The Monumental Task of Running a COVID-19 Vaccination Clinic
Lisabeth Pongracz has been helping to manage one of the COVID-19 vaccination clinics operated by OSF HealthCare across its 14 locations throughout Illinois and the UP of Michigan.
The days may be long, but the appreciation is immeasurable.
“I’ve never been thanked so many times in such a short period of time by patients. We are thanked by patients every day, but it's every patient that comes in here and you can see by their body language, by their smiles, by their eyes, this is their ticket to enjoy their lives again.”That “ticket” is the COVID-19 vaccine, which requires 2 doses, spaced weeks apart, to be considered fully effective. Public vaccinations first became available in mid-January.
But for health care organizations like OSF HealthCare, the planning to administer those vaccines, and to efficiently operate a vaccination clinic, began months ago.
“What's unique about both of these drugs is they’re extremely different in their reconstitution, their ability to remain outside of storage, cold chain storage. So our nurses need to be competencied and trained on what that looks like. The ability for them to stay in a room temperature is extremely timed, so I know within our clinics we've set timers and processes and assured that there’s stability in that drug. So that's critically important so that we can make sure it gets into that patient's arm. Moderna, likewise, different reconstitution process, different way to pull that drug up, and both of them have different education points for our patients,” explains Sarah Overton, Chief Nursing Officer, OSF Multi-Specialty Services.
“I think it's critical for us to be ready and willing to support our local health departments. I think we have it down to a fine science and a process so we really are ready to take an allocation in any market where we can receive it. We would love to be running these clinics and just get everybody done so we can move out of this pandemic.”
Says Pongracz: “We’re affecting change because those patients can go back to their lives again and they can do what they want to do and they can be where they want to be with their families again. And they don't have the fear of COVID hanging over them and the fear of becoming sick or making someone in their family sick by being an asymptomatic patient.”
Since the clinics began, OSF HealthCare has vaccinated more than 51-hundred patients, averaging 500 patients or more a day in some locations. Overton is overseeing the coordination of the clinics, and knows they have to be a well-oiled machine to work well for patients and staff.
She knows people are anxiously awaiting their opportunity to be vaccinated, and understands any frustrations. But the allotment of vaccine given to OSF HealthCare or other providers is out of their control since they come from the local county health department, a relationship Overton says is vitally important to making widespread vaccinations work.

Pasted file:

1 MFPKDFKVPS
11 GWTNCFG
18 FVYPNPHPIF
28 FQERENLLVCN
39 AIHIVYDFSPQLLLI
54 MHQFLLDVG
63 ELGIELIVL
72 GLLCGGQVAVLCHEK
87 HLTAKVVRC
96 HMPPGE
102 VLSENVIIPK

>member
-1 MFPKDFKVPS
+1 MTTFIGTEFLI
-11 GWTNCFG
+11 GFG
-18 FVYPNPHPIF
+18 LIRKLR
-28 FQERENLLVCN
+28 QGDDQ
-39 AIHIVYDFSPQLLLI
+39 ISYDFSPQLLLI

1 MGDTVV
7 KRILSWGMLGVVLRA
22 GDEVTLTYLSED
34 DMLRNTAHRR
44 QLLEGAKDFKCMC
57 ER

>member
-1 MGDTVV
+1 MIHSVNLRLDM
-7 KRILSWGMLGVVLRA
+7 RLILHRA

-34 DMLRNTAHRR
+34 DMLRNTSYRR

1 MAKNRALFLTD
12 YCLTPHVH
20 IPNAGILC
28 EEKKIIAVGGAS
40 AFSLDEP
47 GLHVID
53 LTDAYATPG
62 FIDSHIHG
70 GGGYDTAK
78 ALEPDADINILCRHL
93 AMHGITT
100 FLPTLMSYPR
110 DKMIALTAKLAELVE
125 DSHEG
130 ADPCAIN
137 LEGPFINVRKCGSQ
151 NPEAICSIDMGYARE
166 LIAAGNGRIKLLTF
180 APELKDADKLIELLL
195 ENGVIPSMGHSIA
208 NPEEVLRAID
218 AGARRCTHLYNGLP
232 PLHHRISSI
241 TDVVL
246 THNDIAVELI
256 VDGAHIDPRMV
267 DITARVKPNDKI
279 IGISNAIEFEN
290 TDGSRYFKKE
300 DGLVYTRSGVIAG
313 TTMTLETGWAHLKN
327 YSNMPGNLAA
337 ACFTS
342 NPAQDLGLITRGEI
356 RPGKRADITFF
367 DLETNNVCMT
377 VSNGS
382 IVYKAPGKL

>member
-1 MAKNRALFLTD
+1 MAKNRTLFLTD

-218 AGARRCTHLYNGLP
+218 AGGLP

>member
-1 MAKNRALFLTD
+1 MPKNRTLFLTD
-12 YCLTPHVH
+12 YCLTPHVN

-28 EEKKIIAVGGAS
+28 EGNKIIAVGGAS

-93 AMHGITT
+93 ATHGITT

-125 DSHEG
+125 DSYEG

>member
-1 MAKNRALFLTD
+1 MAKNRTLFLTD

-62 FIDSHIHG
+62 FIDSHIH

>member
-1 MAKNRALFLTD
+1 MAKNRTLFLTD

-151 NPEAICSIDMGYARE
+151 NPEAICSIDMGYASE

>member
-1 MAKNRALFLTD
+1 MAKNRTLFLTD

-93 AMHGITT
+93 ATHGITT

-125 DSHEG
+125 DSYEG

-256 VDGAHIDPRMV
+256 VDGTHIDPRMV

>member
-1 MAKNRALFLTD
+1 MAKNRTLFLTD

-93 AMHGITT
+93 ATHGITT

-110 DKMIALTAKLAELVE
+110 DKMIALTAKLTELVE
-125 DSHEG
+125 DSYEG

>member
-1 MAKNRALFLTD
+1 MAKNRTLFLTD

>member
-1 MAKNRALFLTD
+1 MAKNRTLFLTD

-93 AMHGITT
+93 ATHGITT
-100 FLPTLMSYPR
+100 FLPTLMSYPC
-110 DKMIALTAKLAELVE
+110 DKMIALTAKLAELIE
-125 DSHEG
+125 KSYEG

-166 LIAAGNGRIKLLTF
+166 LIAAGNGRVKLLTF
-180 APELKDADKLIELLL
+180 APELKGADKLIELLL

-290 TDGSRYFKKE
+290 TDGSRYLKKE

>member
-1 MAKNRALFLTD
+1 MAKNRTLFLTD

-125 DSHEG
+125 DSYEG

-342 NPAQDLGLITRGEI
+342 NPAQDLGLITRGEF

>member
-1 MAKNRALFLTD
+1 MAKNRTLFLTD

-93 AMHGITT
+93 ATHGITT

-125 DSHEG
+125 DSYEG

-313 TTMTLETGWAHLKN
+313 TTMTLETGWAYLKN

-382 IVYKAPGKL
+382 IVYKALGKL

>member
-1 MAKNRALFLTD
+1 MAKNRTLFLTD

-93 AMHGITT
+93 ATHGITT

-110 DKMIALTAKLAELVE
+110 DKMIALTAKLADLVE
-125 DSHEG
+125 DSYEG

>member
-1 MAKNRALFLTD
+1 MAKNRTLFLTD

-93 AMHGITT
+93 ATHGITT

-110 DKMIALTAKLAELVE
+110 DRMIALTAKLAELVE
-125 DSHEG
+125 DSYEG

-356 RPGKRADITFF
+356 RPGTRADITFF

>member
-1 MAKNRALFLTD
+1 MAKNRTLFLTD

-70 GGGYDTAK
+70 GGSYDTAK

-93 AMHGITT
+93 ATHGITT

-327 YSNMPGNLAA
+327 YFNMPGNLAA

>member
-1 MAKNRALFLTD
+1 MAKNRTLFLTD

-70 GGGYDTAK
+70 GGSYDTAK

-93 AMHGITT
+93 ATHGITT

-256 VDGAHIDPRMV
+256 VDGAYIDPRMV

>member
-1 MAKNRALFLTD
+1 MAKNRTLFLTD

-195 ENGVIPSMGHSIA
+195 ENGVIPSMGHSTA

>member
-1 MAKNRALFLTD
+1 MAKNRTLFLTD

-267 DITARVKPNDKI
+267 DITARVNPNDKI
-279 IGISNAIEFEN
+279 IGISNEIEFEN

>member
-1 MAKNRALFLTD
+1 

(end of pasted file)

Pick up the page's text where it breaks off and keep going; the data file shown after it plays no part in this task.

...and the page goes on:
“We receive state allocations down to the local county levels and then every county health department gets to decide how they're going to effectively use that vaccine for their population. Perhaps it's the essential worker that they want to target such as teachers, grocery workers, public transit or our 65+ population,” says Overton.
“We get our allocations usually Monday and by Saturday our goal is to have it all administered. We've definitely hit that mark and we are administering and depleting our reserves to make sure that we have utilized that vaccine. We can't leave a dose sitting in a syringe in a refrigerator, it doesn't have that stability. It's critical to have that just-in-time approach to call people and let them know it's time to come in, we need you.”
For Lisabeth Pongracz, just knowing they are finally able to do something proactive on the front lines to help stop the spread of the COVID-19 virus makes all the difference. Every day, there are patient stories that remind her of that.
“She had an emotion about her and so I asked her ‘are you going to be okay, are you anxious about this?’ And she said no, she said ‘I haven't seen this many people, I haven't been around this many people in a year. I haven't been able to see my family, to hold my family.’ She said ‘this is my hope for a future to be able to do that again.’ And that, the long hours, the planning, everything that we put into this, that's what we're here for.”
Learn more about the vaccination efforts by OSF HealthCare here.
Sarah Overton, CNO, Interview Clips
View Sarah Overton - difference between 2 vaccineSarah Overton - difference between 2 vaccine
View Sarah Overton - Critical to be readySarah Overton - Critical to be ready
View Sarah Overton - how vaccine allocatedSarah Overton - how vaccine allocated
View Sarah Overton - Just in time approachSarah Overton - Just in time approach
View Sarah Overton - Health dept relationship importantSarah Overton - Health dept relationship important
Lisabeth Pongracz Interview Clips
View Lisabeth Pongracz - Thanked so muchLisabeth Pongracz - Thanked so much
View Lisabeth Pongracz - Affecting changeLisabeth Pongracz - Affecting change
View Lisabeth Pongracz - Patient reactionLisabeth Pongracz - Patient reaction
View Lisabeth Pongracz - Time fliesLisabeth Pongracz - Time flies